CHAMP (satellite)
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CHAMP Satellite
Challenging Minisatellite Payload
CHAMP concept.png
Artist's impression of CHAMP
Mission typeTechnology
COSPAR ID Edit this at Wikidata
SATCAT no.26405
Mission durationAchieved: 10 years
Planned: 5 years
Spacecraft properties
Launch mass500 kilograms (1,100 lb)
Start of mission
Launch date15 July 2000, 12:00:00 (2000-07-15UTC12Z) UTC
Launch sitePlesetsk 132/1
End of mission
Decay date19 September 2010 (2010-09-20)
Orbital parameters
Reference systemGeocentric
RegimeLow Earth
Semi-major axis6,823.287 kilometres (4,239.794 mi)
Inclination87.18 degrees
Period93.55 minutes
RAAN124.21 degrees
Argument of perigee277.62 degrees
Epoch15 July 2000 12:00:00 UTC[2]

Challenging Minisatellite Payload (CHAMP) was a German satellite launched July 15, 2000 from Plesetsk, Russia and was used for atmospheric and ionospheric research, as well as other geoscientific applications, such as GPS radio occultation, gravity field determination, and studying the Earth's magnetic field.[3][4]

CHAMP was managed by GeoForschungsZentrum (GFZ) Potsdam.[5]

The spacecraft is the first application of Astrium's "Flexbus" platform; GRACE was the second.[6] A heavily modified version flew as the GOCE mission.[]

Spacecraft Instruments

An onboard BlackJack Global Positioning System (GPS) Flight Receiver, provided by JPL, enables the use of satellite to satellite tracking for vehicle positioning. To remove the effect of external, non-gravitational forces (e.g., atmospheric drag, solar radiation pressure) the satellite features an internal 3-axis STAR accelerometer. Independent verification of orbital position is enabled by a passive Laser Retro Reflector (LRR), which also enables calibration of the principal positioning via laser ranging. Spacecraft attitude is measured using Advanced Stellar Compass (ASC) supplied by Technical University of Denmark.[4]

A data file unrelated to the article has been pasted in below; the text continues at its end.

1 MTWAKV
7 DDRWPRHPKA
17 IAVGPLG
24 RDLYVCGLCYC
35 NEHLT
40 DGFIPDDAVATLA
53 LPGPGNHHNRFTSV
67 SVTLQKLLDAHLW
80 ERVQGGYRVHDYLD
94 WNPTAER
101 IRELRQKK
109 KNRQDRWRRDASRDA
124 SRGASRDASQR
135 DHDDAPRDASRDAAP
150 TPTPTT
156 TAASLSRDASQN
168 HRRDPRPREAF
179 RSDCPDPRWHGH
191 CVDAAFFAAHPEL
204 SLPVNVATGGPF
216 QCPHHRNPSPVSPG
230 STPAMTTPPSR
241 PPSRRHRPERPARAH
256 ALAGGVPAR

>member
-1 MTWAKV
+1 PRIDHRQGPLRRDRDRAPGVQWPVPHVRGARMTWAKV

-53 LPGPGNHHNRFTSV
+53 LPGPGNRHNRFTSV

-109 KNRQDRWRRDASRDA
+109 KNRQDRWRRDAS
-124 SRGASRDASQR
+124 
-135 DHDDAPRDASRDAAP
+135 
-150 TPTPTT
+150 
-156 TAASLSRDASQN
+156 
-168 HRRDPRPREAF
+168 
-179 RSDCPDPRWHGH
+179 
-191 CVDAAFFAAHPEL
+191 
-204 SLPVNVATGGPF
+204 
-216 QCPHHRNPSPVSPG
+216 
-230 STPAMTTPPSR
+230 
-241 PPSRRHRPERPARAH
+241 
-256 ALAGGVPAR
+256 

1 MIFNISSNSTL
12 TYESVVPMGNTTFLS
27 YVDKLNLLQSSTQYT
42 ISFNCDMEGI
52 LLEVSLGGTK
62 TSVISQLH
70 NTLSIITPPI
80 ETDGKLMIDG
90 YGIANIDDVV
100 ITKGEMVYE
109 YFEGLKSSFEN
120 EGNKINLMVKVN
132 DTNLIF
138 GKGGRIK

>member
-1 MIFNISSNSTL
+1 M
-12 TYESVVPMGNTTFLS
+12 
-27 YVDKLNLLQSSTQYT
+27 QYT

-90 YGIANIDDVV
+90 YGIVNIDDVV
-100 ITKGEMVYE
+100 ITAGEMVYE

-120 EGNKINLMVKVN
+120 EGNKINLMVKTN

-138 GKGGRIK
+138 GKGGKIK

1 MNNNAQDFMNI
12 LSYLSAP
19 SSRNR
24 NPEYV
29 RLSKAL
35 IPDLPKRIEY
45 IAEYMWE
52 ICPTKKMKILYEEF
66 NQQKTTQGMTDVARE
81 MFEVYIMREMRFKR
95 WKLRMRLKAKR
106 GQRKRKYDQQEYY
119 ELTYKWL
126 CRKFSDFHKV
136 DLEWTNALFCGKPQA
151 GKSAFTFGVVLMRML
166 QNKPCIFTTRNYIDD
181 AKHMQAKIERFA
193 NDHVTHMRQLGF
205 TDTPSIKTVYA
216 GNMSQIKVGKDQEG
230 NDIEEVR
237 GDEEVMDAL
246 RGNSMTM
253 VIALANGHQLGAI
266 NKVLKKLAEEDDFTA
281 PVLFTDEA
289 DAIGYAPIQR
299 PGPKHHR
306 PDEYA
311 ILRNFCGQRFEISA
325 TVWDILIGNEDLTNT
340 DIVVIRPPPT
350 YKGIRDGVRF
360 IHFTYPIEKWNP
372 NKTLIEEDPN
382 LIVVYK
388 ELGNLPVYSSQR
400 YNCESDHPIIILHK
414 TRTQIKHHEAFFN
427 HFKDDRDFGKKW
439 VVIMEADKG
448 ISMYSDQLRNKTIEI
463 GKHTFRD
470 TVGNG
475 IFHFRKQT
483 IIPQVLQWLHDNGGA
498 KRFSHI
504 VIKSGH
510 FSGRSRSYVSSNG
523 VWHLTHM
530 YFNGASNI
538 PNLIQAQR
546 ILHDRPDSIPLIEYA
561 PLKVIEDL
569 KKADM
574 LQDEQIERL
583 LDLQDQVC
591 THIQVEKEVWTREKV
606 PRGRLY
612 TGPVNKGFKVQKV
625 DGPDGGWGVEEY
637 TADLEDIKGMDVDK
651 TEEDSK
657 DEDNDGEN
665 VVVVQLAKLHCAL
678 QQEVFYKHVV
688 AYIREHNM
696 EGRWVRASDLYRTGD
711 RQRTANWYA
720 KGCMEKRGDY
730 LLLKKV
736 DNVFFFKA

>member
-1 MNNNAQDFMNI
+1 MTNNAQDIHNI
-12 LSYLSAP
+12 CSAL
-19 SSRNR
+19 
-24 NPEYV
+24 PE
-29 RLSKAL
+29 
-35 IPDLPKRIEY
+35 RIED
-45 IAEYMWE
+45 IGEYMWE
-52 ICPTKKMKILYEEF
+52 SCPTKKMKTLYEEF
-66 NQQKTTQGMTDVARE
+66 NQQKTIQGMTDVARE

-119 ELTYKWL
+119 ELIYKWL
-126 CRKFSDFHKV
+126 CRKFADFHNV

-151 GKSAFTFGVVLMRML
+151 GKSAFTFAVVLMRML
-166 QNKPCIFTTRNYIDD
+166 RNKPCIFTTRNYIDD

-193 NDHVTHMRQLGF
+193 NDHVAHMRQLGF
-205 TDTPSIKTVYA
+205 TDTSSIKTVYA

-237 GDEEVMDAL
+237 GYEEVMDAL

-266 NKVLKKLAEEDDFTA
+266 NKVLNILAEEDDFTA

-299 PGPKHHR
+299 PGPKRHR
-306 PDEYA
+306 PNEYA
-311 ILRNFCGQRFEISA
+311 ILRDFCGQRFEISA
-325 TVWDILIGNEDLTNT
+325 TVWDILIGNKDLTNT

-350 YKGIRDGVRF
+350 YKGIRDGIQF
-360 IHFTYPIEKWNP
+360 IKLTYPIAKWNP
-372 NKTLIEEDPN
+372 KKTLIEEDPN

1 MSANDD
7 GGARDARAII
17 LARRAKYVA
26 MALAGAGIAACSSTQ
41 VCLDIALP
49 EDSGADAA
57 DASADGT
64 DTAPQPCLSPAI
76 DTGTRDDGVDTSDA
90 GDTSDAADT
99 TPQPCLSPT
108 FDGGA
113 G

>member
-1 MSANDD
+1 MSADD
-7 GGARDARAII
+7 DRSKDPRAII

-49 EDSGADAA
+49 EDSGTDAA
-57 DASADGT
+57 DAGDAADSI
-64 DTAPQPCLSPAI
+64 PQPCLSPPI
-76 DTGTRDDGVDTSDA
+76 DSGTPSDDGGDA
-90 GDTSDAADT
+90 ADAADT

Mounted on the boom, the satellite has an Magnetometer Instrument Assembly System (MIAS) for measurement of the Earth's magnetic field. The vehicle can measure the Earth's electric field parallel to the magnetic field with the Digital Ion Drift Meter (DIDM).[4]

End of mission

CHAMP completed its mission and re-entered the Earth's atmosphere on 19 September 2010 after 10 years (design life: five years).[7]

The mission was judged as being successful by the involved scientists,[8] in particular as the original 5 year design life was significantly extended.[9]


  1. ^ "The 'Grace twins' to investigate the Earth system". Spaceflight Now. Pole Star Publications Ltd. Retrieved 2022.
  2. ^ "Launch/Orbital Information for CHAMP". NASA.
  3. ^ First CHAMP Mission Results for Gravity, Magnetic and Atmospheric Studies. Springer Berlin, Heidelberg. pp. XIII, 563. ISBN 978-3-540-38366-6.
  4. ^ a b c "CHAMP". Satellite Missions Catalogue. ESA. Retrieved 2022.
  5. ^ "CHAMP - CHAllenging Minisatellite Payload". GFZ German Research Centre for Geosciences. Retrieved 2022.
  6. ^ "A Flexible Cold Gas Propulsion System Concept for Different Space Applications". Proceedings of the 4th International Spacecraft Propulsion Conference (ESA SP-555). Retrieved 2022.
  7. ^ "Upcoming and Recent Reentries | The Aerospace Corporation". Archived from the original on 2012-05-13. Retrieved .
  8. ^ "CHAMP: A Fiery End". GFZ German Research Centre for Geosciences. GFZ. Retrieved 2022.
  9. ^ "CHAMP Mission 5 Years in Orbit". Observation of the Earth System from Space. 2006. doi:10.1007/3-540-29522-4_1. Retrieved 2022.

External links

  This article uses material from the Wikipedia page available here. It is released under the Creative Commons Attribution-Share-Alike License 3.0.



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